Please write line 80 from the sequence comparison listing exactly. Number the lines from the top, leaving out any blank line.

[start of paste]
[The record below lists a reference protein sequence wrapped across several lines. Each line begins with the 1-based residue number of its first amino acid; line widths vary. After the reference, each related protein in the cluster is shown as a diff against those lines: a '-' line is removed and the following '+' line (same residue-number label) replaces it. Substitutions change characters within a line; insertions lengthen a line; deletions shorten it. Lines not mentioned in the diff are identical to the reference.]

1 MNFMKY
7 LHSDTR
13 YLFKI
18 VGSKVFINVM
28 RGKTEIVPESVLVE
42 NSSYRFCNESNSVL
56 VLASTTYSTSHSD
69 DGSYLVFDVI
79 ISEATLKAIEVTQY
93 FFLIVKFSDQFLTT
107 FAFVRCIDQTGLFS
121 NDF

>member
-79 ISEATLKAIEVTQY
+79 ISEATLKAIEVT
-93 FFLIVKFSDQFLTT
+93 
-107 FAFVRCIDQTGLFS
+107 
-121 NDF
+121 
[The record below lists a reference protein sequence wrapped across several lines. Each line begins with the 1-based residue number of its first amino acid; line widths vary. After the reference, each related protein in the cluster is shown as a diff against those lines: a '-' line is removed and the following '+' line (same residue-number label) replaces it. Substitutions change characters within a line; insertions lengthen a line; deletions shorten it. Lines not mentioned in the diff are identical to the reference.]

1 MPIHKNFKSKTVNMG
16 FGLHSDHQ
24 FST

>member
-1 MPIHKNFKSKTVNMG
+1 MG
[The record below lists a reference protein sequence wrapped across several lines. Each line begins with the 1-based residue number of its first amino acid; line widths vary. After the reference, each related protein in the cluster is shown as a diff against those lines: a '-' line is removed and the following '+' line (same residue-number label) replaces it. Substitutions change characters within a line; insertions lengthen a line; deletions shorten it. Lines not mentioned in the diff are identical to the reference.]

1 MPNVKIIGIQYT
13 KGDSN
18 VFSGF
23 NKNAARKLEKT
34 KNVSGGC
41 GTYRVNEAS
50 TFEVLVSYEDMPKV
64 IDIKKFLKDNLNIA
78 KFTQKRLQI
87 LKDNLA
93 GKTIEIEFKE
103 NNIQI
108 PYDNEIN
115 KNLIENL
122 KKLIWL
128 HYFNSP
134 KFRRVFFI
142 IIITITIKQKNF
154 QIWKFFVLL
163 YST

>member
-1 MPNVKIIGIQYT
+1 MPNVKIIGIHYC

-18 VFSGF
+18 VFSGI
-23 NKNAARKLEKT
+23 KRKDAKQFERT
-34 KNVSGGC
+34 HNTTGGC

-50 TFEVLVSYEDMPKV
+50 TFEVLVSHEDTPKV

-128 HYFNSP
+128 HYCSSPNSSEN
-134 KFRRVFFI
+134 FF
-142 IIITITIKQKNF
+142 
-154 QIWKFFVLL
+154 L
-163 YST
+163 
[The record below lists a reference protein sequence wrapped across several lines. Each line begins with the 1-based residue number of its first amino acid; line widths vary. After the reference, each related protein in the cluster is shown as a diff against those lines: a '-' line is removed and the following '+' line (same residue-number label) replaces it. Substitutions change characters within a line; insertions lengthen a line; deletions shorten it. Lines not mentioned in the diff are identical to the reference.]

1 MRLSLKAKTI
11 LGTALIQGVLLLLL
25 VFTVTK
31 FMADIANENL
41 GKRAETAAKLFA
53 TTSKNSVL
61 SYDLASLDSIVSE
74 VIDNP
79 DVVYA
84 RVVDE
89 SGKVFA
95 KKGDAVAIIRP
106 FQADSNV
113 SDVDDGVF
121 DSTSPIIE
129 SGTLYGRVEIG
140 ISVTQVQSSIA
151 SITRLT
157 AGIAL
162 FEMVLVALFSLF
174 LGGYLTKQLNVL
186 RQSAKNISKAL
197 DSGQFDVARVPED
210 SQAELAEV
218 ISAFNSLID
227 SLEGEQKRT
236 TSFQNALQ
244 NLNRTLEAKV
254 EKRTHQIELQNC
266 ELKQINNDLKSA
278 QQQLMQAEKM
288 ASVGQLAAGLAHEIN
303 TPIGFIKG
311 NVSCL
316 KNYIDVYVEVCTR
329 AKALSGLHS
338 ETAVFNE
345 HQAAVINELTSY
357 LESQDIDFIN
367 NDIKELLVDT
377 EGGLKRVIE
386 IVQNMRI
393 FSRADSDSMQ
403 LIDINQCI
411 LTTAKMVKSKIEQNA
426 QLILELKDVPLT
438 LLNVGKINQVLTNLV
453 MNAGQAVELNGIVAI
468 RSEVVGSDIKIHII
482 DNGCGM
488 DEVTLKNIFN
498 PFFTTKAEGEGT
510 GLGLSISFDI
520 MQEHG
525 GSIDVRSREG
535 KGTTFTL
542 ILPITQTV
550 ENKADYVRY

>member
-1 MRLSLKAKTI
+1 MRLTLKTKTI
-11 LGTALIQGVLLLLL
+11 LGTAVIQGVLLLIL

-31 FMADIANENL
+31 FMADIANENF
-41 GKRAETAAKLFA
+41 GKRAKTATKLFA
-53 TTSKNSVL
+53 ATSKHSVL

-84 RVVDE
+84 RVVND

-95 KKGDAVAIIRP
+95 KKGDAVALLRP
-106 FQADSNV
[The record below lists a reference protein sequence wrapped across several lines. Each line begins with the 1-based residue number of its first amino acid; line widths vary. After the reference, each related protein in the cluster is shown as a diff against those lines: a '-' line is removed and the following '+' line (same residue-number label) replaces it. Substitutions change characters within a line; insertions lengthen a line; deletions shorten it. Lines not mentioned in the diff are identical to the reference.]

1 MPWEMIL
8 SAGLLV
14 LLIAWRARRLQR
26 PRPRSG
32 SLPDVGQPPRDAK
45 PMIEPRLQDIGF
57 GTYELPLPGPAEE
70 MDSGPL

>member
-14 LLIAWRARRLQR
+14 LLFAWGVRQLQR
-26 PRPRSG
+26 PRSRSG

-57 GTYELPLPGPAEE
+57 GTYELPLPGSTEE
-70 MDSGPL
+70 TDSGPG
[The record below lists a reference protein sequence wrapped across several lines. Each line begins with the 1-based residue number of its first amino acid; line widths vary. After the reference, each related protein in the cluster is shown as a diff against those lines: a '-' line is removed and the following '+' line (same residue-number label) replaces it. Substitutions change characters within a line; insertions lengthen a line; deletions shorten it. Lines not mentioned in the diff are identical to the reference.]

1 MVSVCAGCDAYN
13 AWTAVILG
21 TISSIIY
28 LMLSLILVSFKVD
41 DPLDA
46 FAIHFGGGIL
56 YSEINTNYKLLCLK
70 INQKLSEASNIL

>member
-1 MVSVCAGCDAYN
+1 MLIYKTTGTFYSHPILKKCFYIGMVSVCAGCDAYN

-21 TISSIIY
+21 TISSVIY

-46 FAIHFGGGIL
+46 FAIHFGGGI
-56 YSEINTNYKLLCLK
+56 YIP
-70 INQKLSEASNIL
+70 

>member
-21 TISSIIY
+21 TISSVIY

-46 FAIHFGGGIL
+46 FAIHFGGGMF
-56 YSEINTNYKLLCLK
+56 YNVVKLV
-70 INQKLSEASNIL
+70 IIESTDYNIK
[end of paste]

74 VIDNP